The daughter of Duke Ernst August of Braunschweig - Lüneburg, Elector of Hannover since 1692, and the famous Sophie of Pfalz, Sophie Charlotte was born at Iburg Palace in the Teutoburger Wald region on October 30.th., 1668. Her mother was of the House of Stuart and in 1701 was declared by the English Parliament to be heir to the throne. Her son, the brother of Sophie Charlotte, was crowned in 1714 as King George I of Great Britain.
Sophie Charlotte was bound by a deep and close relationship to her mother. Through her she was introduced to the world of music and to the learned circles of the period. She was also indebted to her mother for her exceptionally high standard of education. Sophie Charlotte had a mastery of Latin, Italian, English and, above all, French - the language in which she conducted her extensive correspondence. She also gained decisive inspiration from her extended travels that took her to Italy in 1680 and to France in 1683. Together with her mother she lived for a year at the Court of King Louis XIV.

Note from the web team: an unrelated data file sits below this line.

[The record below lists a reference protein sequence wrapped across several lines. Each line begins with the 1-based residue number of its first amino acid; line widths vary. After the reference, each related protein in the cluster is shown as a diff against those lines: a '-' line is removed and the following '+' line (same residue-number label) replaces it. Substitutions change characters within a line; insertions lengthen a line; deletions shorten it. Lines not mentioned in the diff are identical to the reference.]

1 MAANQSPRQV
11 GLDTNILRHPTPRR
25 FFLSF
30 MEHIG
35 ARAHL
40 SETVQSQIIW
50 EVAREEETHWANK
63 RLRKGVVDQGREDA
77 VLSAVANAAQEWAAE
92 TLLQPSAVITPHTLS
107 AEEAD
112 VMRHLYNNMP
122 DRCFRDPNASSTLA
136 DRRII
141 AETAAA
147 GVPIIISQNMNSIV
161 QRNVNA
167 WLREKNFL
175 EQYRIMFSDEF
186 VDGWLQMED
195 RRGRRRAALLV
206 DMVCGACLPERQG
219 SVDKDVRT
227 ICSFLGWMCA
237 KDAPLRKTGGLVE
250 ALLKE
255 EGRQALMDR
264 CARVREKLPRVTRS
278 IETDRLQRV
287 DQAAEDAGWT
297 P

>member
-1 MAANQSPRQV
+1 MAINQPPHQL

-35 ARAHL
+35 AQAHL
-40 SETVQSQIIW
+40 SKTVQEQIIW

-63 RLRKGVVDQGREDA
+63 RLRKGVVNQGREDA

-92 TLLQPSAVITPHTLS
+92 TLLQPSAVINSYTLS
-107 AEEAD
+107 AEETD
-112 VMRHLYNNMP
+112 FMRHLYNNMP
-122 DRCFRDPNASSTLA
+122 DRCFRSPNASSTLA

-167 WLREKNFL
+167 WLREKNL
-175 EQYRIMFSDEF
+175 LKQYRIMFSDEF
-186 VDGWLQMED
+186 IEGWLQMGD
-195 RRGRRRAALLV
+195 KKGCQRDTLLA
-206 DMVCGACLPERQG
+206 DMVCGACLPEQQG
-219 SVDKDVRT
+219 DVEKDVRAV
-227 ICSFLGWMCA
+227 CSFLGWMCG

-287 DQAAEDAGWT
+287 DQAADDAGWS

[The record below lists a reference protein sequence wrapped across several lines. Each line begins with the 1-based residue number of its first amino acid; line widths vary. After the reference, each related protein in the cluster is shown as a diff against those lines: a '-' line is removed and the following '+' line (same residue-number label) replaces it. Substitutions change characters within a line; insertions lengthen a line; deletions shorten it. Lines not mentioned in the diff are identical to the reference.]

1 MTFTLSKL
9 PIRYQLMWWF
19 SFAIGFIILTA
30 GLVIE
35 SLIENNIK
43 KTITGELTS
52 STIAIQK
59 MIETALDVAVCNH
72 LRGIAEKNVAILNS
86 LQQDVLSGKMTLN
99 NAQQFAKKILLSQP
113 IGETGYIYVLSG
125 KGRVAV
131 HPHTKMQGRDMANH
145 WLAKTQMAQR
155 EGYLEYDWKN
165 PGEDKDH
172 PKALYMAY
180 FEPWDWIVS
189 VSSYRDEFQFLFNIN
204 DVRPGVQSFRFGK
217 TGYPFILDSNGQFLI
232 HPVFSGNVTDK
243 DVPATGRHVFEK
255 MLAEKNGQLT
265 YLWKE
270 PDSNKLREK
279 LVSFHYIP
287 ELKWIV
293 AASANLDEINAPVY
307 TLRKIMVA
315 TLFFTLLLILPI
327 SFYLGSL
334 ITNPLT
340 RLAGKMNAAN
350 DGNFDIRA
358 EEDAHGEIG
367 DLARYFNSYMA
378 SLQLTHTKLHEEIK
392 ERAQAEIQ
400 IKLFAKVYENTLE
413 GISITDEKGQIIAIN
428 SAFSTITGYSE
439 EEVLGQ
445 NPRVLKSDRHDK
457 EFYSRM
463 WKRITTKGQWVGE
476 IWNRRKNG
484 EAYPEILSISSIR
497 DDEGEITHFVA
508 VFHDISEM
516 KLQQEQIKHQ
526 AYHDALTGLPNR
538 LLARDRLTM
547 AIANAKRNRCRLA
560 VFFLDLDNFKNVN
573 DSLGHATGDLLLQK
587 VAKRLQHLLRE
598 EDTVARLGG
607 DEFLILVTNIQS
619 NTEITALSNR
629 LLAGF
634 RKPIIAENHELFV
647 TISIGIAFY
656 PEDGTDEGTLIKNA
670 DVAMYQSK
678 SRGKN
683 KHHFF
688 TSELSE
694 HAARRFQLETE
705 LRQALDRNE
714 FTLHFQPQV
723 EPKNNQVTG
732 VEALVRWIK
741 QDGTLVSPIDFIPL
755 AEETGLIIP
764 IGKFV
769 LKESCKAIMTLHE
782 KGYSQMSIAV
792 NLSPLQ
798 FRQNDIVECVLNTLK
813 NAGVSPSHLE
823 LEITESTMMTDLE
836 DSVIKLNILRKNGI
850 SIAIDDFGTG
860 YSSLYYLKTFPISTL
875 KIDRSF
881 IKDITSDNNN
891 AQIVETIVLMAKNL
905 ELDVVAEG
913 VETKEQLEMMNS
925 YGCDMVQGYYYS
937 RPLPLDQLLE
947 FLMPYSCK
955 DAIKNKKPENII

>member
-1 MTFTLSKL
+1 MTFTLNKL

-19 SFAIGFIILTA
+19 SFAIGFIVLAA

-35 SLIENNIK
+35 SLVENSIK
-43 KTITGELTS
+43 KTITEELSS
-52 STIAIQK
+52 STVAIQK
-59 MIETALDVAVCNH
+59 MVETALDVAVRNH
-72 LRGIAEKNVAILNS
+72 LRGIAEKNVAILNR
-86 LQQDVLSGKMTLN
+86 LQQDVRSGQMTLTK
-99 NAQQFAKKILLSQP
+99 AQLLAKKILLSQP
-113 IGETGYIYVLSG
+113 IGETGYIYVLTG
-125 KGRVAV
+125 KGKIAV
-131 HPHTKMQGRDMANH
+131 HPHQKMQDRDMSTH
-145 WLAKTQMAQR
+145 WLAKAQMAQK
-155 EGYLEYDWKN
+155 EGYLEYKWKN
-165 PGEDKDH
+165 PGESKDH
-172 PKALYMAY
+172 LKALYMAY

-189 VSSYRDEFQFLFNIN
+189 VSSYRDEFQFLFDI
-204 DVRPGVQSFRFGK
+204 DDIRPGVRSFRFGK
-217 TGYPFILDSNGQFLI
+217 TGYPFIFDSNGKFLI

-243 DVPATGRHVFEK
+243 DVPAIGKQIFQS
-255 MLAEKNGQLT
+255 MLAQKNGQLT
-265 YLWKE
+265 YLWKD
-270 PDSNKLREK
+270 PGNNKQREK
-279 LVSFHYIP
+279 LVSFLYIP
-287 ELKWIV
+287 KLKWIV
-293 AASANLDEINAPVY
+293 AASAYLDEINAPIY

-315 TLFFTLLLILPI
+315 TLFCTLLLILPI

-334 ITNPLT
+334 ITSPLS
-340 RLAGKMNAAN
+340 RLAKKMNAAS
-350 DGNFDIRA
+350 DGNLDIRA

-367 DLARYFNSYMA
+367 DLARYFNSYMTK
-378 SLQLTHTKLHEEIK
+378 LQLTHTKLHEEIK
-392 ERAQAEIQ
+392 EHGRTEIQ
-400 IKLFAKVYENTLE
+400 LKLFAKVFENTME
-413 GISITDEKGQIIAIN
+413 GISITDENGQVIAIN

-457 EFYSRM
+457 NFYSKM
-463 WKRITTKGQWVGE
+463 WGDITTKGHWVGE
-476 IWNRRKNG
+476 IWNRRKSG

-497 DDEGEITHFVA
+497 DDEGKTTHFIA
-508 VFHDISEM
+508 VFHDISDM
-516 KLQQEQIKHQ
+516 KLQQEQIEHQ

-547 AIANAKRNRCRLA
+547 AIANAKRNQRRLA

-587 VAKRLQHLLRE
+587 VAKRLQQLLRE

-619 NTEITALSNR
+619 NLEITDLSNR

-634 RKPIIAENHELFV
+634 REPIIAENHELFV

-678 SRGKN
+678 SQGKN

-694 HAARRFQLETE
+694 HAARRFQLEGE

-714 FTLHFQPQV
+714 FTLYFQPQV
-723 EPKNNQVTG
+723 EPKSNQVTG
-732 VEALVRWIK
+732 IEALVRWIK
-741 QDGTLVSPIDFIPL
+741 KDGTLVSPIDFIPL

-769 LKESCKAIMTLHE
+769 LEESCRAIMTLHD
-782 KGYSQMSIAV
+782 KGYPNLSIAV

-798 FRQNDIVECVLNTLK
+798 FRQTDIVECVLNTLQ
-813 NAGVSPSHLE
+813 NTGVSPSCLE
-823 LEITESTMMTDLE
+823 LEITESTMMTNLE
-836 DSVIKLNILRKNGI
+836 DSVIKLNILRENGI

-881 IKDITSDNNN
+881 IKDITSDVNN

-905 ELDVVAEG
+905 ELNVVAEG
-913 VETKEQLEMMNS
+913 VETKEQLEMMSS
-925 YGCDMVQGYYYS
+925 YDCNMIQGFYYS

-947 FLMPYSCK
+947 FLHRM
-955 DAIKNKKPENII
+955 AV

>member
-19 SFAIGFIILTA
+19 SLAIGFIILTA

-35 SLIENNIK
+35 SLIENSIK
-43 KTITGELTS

Her marriage to the Kurprinz (Elector - Prince) Friedrich in 1684 appears to have been more a marriage of convenience than through mutual attraction, but Sophie Charlotte was intelligent enough to ensure for herself wide - ranging independence. The demanding musical liefe in Lietzenburg displayed the specialist expertise of the lady of the house. As a child she was already a first class player of the harpsichord. Later she was given lessons in reading and writing music, and was said to have composed herself from time to time. Unfortunately none of her works have survived. She directed the harpsichord from Italian opera performances, and loved the intimate charm of chamber music recitals. Great names of Italian music such as Francesco Antonio Pistocchi, Giuseppe Torelli, Giovanni Battista Buononcini and Agostino Steffani were guests at the Palace, and numerous compositions originated there.
Lietzenburg also had a significance in scientific life that should not be underestimated. Sophie Charlotte, receptive to the free thinking intellectuals of her time, was a valued conversational partner in political, religious and philosophical questions. As an example, Leibniz, the official historian at the Court of Hannover and one of the last of the universal scholars, received decisive stimulus for his philosophical writtings at Lietzenburg. His two most popular works, the »Essais de Théodicée« and the »Nouveaux Essais sur l’entendement humain«, sprang from a basis of these conversations.